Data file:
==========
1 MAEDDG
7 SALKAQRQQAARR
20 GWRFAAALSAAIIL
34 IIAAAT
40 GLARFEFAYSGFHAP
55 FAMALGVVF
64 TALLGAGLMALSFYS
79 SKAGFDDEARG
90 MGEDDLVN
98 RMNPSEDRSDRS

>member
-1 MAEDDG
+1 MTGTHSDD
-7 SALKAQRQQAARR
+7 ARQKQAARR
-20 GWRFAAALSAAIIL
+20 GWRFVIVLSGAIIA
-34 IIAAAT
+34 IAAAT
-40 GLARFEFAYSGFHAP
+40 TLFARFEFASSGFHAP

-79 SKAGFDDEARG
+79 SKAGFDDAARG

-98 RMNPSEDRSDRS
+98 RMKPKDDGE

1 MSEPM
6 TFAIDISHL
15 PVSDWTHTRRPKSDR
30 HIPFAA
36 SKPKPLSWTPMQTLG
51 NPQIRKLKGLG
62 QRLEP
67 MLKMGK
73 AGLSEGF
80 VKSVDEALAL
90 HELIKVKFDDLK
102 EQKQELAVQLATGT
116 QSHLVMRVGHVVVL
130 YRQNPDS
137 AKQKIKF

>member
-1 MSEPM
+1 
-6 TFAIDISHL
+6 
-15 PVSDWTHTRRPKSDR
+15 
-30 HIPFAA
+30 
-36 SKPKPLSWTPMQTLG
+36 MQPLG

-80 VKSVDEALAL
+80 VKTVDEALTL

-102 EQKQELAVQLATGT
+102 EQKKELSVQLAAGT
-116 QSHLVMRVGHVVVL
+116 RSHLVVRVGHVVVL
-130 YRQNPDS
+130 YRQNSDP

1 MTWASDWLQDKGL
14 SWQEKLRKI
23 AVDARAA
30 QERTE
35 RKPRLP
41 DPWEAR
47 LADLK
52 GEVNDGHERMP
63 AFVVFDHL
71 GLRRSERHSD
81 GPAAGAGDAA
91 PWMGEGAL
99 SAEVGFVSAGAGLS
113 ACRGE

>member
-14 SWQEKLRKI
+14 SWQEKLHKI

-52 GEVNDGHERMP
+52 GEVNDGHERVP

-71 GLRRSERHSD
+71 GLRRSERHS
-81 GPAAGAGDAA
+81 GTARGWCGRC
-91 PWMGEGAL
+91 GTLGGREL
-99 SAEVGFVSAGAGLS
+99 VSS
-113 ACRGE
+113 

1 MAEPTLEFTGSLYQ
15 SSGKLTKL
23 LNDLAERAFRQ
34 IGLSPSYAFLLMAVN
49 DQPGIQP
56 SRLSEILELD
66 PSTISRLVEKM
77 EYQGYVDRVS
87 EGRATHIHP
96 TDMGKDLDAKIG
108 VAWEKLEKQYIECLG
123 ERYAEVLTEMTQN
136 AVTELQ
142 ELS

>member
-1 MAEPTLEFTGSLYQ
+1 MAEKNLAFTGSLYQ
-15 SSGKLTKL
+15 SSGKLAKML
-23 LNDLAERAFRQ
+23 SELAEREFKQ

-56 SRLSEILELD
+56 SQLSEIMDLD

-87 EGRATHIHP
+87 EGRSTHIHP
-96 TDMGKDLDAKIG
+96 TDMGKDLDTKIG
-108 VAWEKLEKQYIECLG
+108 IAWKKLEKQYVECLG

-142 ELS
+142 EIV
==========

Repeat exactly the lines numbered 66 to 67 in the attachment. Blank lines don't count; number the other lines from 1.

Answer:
47 LADLK
52 GEVNDGHERMP